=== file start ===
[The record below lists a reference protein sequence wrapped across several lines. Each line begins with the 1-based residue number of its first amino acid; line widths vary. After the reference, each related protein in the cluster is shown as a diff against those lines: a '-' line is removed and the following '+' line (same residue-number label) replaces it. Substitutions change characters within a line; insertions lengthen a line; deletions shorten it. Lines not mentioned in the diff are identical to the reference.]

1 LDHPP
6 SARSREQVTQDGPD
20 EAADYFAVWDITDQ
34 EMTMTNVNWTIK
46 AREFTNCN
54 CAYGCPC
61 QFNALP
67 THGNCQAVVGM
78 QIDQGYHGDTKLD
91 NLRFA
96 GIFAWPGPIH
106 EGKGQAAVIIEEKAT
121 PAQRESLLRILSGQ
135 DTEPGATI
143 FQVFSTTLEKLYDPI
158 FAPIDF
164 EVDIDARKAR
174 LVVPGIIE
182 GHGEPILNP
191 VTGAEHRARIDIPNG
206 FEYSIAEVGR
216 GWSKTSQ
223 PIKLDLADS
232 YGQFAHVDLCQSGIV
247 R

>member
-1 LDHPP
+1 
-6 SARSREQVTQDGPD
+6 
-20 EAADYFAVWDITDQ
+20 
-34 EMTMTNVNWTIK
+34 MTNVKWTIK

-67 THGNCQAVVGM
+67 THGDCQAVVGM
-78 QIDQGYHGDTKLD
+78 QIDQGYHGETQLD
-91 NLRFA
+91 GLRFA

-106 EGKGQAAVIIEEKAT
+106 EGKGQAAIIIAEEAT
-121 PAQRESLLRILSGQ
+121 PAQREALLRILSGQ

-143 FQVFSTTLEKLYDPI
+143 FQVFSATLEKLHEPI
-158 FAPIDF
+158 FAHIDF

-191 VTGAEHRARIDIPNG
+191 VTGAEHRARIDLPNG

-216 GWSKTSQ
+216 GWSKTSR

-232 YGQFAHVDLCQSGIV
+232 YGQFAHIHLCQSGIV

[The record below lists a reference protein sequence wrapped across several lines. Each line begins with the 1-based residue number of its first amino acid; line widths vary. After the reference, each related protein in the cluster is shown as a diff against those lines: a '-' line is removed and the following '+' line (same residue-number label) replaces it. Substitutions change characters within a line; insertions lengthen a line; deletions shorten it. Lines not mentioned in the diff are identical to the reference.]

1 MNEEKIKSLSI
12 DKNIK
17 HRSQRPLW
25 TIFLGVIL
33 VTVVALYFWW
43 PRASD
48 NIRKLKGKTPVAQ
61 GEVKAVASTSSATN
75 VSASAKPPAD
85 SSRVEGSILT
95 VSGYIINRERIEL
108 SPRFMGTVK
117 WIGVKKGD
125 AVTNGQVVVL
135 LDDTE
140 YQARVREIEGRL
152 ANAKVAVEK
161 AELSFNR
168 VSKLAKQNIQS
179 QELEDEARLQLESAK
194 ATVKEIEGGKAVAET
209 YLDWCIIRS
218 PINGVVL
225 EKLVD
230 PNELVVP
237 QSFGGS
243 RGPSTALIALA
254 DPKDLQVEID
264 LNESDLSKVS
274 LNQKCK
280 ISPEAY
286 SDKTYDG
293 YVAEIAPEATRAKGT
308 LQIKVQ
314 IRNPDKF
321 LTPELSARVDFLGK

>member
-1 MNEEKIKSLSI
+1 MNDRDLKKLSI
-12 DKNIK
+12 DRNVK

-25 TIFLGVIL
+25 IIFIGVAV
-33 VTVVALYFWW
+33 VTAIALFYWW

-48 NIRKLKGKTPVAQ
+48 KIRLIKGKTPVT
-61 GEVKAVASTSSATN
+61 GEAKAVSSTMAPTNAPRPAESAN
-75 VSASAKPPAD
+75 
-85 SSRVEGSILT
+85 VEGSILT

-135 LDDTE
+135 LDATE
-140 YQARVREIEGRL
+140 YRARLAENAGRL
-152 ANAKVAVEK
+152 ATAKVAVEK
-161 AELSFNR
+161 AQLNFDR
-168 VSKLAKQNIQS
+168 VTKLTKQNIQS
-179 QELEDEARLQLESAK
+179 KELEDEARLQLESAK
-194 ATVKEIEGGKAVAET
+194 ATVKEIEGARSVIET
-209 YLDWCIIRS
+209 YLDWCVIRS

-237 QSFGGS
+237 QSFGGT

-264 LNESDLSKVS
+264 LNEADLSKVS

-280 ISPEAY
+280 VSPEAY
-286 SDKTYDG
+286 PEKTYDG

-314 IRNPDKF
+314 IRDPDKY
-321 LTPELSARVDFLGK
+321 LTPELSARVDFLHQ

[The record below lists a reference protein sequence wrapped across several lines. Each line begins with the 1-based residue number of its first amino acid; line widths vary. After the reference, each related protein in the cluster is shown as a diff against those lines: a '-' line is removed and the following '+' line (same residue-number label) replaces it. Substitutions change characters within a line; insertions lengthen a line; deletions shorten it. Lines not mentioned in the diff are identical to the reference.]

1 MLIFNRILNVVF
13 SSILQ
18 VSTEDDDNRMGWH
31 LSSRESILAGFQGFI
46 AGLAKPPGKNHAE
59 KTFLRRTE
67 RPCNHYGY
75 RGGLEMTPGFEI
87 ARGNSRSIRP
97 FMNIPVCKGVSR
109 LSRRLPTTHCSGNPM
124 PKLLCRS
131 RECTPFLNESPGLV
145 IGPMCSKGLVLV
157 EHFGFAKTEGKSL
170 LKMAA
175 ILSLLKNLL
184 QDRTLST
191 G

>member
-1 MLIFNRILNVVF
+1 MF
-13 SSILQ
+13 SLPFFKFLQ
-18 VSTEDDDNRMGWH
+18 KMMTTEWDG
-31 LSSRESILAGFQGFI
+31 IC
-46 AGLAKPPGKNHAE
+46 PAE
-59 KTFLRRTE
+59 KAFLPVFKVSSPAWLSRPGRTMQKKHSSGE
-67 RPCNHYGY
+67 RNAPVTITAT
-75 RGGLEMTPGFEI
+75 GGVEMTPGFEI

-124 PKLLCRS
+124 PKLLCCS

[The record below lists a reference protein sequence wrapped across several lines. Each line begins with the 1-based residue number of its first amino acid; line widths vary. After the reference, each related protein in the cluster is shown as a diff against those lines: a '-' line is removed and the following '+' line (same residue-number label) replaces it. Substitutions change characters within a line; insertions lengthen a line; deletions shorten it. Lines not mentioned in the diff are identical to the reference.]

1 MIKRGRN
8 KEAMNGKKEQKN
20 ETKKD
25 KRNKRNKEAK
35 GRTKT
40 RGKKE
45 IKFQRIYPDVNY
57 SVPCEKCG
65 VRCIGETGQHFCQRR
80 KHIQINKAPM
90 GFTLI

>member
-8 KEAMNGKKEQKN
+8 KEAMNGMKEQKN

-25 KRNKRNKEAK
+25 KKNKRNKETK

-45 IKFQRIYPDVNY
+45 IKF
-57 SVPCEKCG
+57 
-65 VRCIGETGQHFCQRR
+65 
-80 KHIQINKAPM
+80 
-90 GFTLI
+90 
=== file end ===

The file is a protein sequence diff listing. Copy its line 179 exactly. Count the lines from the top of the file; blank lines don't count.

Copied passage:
8 KEAMNGKKEQKN